Worrell's 1st save is O's spot


Reliever makes roster

Erickson throws off mound for 5 minutes

Reyes rises

March 28, 2000|By Roch Kubatko, Joe Strauss and Peter Schmuck | Roch Kubatko, Joe Strauss and Peter Schmuck,SUN STAFF

FORT MYERS, Fla. -- The Orioles announced yesterday that they had purchased the contract of veteran reliever Tim Worrell, which means that he has made the club's 25-man Opening Day roster.

Worrell had an agreement with the club that required a decision on his status with the team by yesterday. He has been one of the most effective relievers in camp, with a 2-1 record and a 1.38 ERA, so it was not a particularly difficult organizational decision.

"Tim is a veteran major-league pitcher who knows how to get people out," manager Mike Hargrove said. "He has come up with a new pitch [a knuckle curve] that we think will be a plus for him. We just think with him in the bullpen we're a better ballclub."

High-five for Erickson

Pitcher Scott Erickson took another significant step in his 24-day-old rehabilitation from arthroscopic elbow surgery yesterday when he threw for five minutes from a mound. The milestone comes as good news while concern mounts over the readiness of several other starters. Erickson, who Worrell had initially targeted his return as May 1, might be on pace to return by late April.

Erickson will next attempt to throw tomorrow for slightly longer. Erickson, who only attempted to throw at about 70 percent yesterday, will not attempt breaking pitches for two more weeks. His schedule remains subject to change should there be swelling or inflammation in his right elbow.

Having set Friday as his "talk" day, Erickson did not comment on yesterday's session, which was watched closely by pitching coach Sammy Ellis and instructor Mike Flanagan.

Reyes finds old groove

It took most of the spring and may have cost him a spot on the roster, but reliever Al Reyes apparently has found the solution to his pitching woes.

Don't do anything different.

Reyes has gone back to the same delivery he's used for most of his career, rather than continuing with an experiment that blew up in his face. Out with the new, in with the old.

Before allowing a run in two innings in yesterday's game in Fort Myers, Reyes had put together two straight scoreless appearances covering two innings.

Prior to that, he had allowed 12 hits and walked six in 8 1/3 innings.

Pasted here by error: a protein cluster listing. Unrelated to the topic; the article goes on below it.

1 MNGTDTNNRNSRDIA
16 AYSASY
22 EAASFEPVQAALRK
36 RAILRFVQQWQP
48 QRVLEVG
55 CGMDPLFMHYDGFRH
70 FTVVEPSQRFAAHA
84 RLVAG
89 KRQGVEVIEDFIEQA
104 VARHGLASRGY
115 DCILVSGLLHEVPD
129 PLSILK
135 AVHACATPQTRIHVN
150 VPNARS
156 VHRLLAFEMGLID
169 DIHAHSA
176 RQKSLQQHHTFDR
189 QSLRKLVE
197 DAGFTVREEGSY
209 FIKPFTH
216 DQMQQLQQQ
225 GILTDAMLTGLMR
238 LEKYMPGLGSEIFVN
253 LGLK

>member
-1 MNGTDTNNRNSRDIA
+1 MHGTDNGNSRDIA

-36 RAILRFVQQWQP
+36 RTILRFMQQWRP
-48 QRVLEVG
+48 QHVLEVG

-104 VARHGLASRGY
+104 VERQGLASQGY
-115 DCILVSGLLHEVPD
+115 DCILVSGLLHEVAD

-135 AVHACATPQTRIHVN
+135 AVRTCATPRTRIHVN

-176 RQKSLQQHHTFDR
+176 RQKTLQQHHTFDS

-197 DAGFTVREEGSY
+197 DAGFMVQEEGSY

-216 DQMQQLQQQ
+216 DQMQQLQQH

If nothing else, Reyes has given Hargrove more to consider when finalizing his bullpen plans.

"I'm just trying to make this team," Reyes said. "Whatever decisions they're making, that's their decisions. I can't do anything about it. But while I'm with this team I'll try to help them all the way."

He's been more equipped to do that lately.

Reyes, under the watch of Ellis, had tried to stay back a little longer in his windup before going toward the plate. It never felt right, he said. It never brought the desired results.

"Now I'm pitching the way I feel comfortable," said Reyes, who came to the Orioles from Milwaukee last July for Rocky Coppinger. "Sammy told me to go back to my old mechanics and that's what I started doing. Now I'm able to concentrate on pitching and not worry about my mechanics.

"I've been pitching the way I pitch for a long time. It's hard to change."

Wayne's world

When Wayne Kirby showed up in Fort Lauderdale last month, he had one major advantage over the competition for the job of extra outfielder and pinch hitter: a track record with Hargrove. He was going to be given a fair shake this spring. The rest was up to him.

Kirby has 38 at-bats, a significant total for someone who had been hitting .118 with a .206 slugging percentage until going 2-for-3 in Sunday's game in Jupiter. It didn't seem possible that he'd find room on the 25-man roster, but the uncertainty that surrounds center fielder Brady Anderson has at least breathed some life into Kirby's chances.

Hargrove mentioned Kirby, 36, as one alternative if Anderson begins the season on the disabled list because of a nerve irritation in his left leg. Rich Amaral and Eugene Kingsale are two others. And Hargrove seems convinced that Delino DeShields could play center field if needed.

"I don't even think about all that," Kirby said. "I just go out there and if I'm in the lineup I play the best I can. That stuff's still a little ways off. Brady's still got eight or nine more days to find out. It doesn't matter to me. If it's my call, I'll be ready."

Kirby spent parts of six seasons with the Indians beginning in 1991. Manager and player know each other well.

"It helps a lot," Kirby said. "I've been around this game long enough that Mike knows I'm going to be ready any time he asks me. I'm always going to be on time. I'm going to be a leader, too. He knows that."

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